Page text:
From High Performance Design to High Performance Operation: The Intelligent Lab Building Leap

Sanjyot Bhusari, Affiliated Engineers, Inc
Paul Erickson, Affiliated Engineers, Inc

Integrated high performance design doesn't always result in high performance operation. Stringent energy goals reflected in new codes, standards, rating systems, and institutional priorities continue to raise the bar for performance, prompting creative solutions that result in complicated building system designs with complex operational strategies. More and more data makes its way into facilities through Building Information Modeling, Building Automation Systems, Work Order Management, and Space Management systems. Reductions in operational staff and skills only compound the challenge for owners of laboratories and other facility types. As a result, high-efficiency technologies such as chilled beams, heat recovery chillers, energy wheels, and water reclaim systems are often accompanied by questions of underutilization: what am I leaving on the table?

Enterprise building management systems - the basis of intelligent buildings - allow owners to orchestrate and leverage the disparate data and communication protocols of building and business systems to simplify complex operations, improve energy and operational efficiency, and enhance user experience. These tools help operators impart their own intelligence into operations to correct anomalies, reduce repetitive issues, predict deficiencies, and capture institutional knowledge about a building's operation. The result is buildings that deliver on their design intent.

Profiling a recent University of Florida laboratory building project, this session will identify steps for incorporating building automation system enhancements and intelligent building strategies into the design process, ensuring that high performance requirements result in high performance operations.

UF Biomedical Sciences Building is a 163K SF Facility that houses the research and administrative operation of the biomedical engineering research laboratories, generic wet research laboratories, animal resources (vivarium), common spaces, and associated support, conference, and office areas. The high performance design resulted in a LEED Gold Certification.

The building incorporated high performance operation tools and strategies such as Key Performance Indicators (KPIs), fault detection and diagnostics, intelligent alarm management, performance measurement instrumentation, touch screens that allow laboratory staff to quickly change mode of operation, systems integration among other strategies.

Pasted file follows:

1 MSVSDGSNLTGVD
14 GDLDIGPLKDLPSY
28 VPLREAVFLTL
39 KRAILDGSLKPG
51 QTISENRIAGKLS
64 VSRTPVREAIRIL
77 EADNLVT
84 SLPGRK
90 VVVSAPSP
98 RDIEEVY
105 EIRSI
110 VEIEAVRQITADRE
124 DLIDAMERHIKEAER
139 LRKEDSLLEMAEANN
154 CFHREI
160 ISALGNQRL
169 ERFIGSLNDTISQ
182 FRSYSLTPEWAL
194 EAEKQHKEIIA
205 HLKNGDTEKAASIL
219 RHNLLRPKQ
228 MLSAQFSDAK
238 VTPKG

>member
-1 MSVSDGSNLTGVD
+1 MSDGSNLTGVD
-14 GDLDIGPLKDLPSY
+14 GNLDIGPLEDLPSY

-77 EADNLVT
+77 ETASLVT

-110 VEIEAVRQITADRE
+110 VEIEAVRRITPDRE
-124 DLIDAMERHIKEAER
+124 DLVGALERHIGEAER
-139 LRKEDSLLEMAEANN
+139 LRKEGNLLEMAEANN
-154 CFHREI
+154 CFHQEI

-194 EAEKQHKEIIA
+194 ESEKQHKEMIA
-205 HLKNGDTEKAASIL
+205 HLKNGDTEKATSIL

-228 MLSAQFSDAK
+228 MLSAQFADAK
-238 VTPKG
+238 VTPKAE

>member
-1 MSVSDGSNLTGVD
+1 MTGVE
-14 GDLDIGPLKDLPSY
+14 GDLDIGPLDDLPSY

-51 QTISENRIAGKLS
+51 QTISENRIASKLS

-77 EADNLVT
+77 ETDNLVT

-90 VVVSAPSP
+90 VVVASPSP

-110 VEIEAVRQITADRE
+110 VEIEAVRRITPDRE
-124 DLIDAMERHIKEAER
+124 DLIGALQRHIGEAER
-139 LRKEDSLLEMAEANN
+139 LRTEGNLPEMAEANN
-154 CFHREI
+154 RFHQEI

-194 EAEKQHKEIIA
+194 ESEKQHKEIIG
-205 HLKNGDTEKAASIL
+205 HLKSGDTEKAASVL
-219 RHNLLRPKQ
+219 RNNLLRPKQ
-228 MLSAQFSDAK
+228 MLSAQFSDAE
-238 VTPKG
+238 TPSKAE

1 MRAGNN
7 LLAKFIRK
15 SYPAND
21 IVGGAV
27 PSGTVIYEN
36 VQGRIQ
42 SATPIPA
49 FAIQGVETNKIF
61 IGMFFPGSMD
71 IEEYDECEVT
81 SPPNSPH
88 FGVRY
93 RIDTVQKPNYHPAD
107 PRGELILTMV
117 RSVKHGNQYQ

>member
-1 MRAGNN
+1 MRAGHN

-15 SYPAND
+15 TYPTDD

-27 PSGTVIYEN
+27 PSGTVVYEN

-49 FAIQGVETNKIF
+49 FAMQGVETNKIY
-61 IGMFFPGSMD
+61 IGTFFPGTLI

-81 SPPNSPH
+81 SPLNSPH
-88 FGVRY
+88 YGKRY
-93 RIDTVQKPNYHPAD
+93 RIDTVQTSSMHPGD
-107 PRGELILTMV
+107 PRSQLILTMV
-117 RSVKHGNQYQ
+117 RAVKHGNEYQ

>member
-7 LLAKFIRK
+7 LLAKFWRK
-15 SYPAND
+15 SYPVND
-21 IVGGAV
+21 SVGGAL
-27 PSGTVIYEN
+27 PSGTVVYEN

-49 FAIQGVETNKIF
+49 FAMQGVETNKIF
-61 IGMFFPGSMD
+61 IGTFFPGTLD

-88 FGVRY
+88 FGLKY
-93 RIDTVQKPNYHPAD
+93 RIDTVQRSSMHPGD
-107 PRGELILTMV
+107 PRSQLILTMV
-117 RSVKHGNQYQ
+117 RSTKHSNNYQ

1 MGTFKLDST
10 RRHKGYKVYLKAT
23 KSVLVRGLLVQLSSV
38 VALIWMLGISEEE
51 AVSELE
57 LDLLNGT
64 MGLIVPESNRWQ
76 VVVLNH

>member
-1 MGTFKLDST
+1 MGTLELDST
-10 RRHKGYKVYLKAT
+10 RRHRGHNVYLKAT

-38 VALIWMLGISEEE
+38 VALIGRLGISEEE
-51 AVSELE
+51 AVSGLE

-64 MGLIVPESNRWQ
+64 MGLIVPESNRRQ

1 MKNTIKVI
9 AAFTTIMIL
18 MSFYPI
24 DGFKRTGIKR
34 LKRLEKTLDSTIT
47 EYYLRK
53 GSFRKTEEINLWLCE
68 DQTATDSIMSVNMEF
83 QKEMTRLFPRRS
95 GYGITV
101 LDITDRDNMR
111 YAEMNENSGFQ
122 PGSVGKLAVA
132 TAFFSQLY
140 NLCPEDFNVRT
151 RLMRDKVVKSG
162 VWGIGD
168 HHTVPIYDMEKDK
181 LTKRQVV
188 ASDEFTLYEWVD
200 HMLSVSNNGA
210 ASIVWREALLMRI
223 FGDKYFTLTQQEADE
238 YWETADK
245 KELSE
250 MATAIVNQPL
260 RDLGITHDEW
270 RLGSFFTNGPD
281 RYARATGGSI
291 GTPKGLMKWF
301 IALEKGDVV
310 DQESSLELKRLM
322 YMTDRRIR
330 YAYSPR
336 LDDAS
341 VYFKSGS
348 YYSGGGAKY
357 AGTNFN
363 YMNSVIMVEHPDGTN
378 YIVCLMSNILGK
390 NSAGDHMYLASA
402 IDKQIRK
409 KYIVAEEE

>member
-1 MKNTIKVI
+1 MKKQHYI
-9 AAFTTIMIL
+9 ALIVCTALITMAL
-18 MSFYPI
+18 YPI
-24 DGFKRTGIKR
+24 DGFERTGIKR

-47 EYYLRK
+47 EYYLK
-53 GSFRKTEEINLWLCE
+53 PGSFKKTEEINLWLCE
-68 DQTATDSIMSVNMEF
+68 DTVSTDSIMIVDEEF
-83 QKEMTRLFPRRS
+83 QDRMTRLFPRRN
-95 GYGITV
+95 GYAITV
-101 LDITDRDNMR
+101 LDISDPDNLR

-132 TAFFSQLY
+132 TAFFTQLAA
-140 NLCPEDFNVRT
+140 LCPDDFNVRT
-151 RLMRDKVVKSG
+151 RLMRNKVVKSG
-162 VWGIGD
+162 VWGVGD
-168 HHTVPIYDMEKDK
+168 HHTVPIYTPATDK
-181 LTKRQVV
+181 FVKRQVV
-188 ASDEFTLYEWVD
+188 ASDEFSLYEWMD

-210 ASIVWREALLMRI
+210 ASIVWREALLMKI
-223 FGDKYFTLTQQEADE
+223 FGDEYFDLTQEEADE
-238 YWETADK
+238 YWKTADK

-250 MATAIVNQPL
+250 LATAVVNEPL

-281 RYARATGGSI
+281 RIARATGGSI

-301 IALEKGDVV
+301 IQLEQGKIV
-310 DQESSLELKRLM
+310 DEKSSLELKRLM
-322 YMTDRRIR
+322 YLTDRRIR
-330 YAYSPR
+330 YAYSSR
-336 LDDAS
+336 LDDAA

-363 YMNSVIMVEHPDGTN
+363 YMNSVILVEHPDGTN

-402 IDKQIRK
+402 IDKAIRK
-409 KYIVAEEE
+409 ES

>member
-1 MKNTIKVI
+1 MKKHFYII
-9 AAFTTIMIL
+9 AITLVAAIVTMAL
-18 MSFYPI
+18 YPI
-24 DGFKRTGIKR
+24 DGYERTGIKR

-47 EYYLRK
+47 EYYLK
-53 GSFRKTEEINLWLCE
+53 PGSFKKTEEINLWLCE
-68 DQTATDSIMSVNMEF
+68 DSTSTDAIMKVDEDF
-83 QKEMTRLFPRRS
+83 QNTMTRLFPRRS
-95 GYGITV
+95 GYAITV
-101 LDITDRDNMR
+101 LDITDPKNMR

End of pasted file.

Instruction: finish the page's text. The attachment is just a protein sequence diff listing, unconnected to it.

For the past seven years building utilities are tracking close to predicted energy models and historical data. Work orders for this facility are substantially lower than other comparative lab facilities on campus.

Learning Objectives

  • Identify the cutting edge systems available and in development, and the tools necessary for their optimal use.
  • Master the Intelligent Operations Concept of being 'predictive' in lieu of being 'reactive' and the business case for its implementation.
  • Discover how the convergence of otherwise disparate systems can save significant operational costs. Case study elaborates with tangible examples.
  • Explain the operational challenges that facilities face with respect to staffing levels and skill sets.

Biographies:

Sanjyot V. Bhusari, PE, CEM, LEED AP, is Affiliated Engineers, Inc.'s intelligent buildings practice leader. He has over 15 years' experience optimizing existing BASs, improving facility management business processes, and developing system integration solutions and data analytics for higher education, research, medical science, and health care facility projects. Mr. Bhusari has spoken on intelligent buildings at Tradeline and has covered the topic for Consulting-Specifying Engineer magazine.

As AEI's Sustainable Practice Leader, Paul Erickson, LEED AP, manages the firm's sustainable design services, acting as a project consultant and as the firm's internal coordinator of sustainable technology and strategy training. Mr. Erickson's experience in mechanical system design, lighting, daylighting, renewable energy, and building performance simulation is leveraged to champion and lead the design of high performance labs, hospitals and other building types.

 

Note: I2SL did not edit or revise abstract or biography text. Abstracts and biographies are displayed as submitted by the author(s).